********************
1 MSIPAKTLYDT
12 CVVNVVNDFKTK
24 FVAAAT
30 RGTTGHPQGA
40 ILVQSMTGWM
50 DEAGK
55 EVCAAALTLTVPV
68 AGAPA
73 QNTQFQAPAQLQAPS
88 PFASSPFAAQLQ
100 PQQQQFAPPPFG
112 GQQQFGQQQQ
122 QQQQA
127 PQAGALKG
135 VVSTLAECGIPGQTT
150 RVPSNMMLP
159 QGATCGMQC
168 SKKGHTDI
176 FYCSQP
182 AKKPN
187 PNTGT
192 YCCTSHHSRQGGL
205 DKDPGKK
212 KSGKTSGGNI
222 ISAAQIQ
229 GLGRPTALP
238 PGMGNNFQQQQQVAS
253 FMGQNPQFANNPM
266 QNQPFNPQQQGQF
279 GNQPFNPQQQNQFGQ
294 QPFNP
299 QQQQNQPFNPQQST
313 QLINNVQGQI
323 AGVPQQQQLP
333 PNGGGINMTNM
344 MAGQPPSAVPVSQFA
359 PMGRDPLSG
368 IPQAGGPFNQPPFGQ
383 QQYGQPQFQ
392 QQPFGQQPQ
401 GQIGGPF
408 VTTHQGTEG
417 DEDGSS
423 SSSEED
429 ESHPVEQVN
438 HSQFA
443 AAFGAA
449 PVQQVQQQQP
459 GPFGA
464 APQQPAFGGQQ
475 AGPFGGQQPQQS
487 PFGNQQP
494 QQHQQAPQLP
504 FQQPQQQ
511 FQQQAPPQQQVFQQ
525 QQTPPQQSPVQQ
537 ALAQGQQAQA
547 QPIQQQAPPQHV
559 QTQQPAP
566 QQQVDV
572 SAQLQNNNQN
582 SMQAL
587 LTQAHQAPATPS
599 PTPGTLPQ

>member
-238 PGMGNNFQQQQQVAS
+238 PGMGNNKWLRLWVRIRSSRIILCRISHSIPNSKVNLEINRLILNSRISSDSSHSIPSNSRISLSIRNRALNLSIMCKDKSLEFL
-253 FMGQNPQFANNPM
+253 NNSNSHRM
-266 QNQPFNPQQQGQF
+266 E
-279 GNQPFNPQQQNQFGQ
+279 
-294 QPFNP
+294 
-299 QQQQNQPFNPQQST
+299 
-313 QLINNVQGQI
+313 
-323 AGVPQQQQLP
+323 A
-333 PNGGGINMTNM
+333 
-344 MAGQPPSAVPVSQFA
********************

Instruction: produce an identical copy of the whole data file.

1 MSIPAKTLYDT
12 CVVNVVNDFKTK
24 FVAAAT
30 RGTTGHPQGA
40 ILVQSMTGWM
50 DEAGK
55 EVCAAALTLTVPV
68 AGAPA
73 QNTQFQAPAQLQAPS
88 PFASSPFAAQLQ
100 PQQQQFAPPPFG
112 GQQQFGQQQQ
122 QQQQA
127 PQAGALKG
135 VVSTLAECGIPGQTT
150 RVPSNMMLP
159 QGATCGMQC
168 SKKGHTDI
176 FYCSQP
182 AKKPN
187 PNTGT
192 YCCTSHHSRQGGL
205 DKDPGKK
212 KSGKTSGGNI
222 ISAAQIQ
229 GLGRPTALP
238 PGMGNNFQQQQQVAS
253 FMGQNPQFANNPM
266 QNQPFNPQQQGQF
279 GNQPFNPQQQNQFGQ
294 QPFNP
299 QQQQNQPFNPQQST
313 QLINNVQGQI
323 AGVPQQQQLP
333 PNGGGINMTNM
344 MAGQPPSAVPVSQFA
359 PMGRDPLSG
368 IPQAGGPFNQPPFGQ
383 QQYGQPQFQ
392 QQPFGQQPQ
401 GQIGGPF
408 VTTHQGTEG
417 DEDGSS
423 SSSEED
429 ESHPVEQVN
438 HSQFA
443 AAFGAA
449 PVQQVQQQQP
459 GPFGA
464 APQQPAFGGQQ
475 AGPFGGQQPQQS
487 PFGNQQP
494 QQHQQAPQLP
504 FQQPQQQ
511 FQQQAPPQQQVFQQ
525 QQTPPQQSPVQQ
537 ALAQGQQAQA
547 QPIQQQAPPQHV
559 QTQQPAP
566 QQQVDV
572 SAQLQNNNQN
582 SMQAL
587 LTQAHQAPATPS
599 PTPGTLPQ

>member
-238 PGMGNNFQQQQQVAS
+238 PGMGNNKWLRLWVRIRSSRIILCRISHSIPNSKVNLEINRLILNSRISSDSSHSIPSNSRISLSIRNRALNLSIMCKDKSLEFL
-253 FMGQNPQFANNPM
+253 NNSNSHRM
-266 QNQPFNPQQQGQF
+266 E
-279 GNQPFNPQQQNQFGQ
+279 
-294 QPFNP
+294 
-299 QQQQNQPFNPQQST
+299 
-313 QLINNVQGQI
+313 
-323 AGVPQQQQLP
+323 A
-333 PNGGGINMTNM
+333 
-344 MAGQPPSAVPVSQFA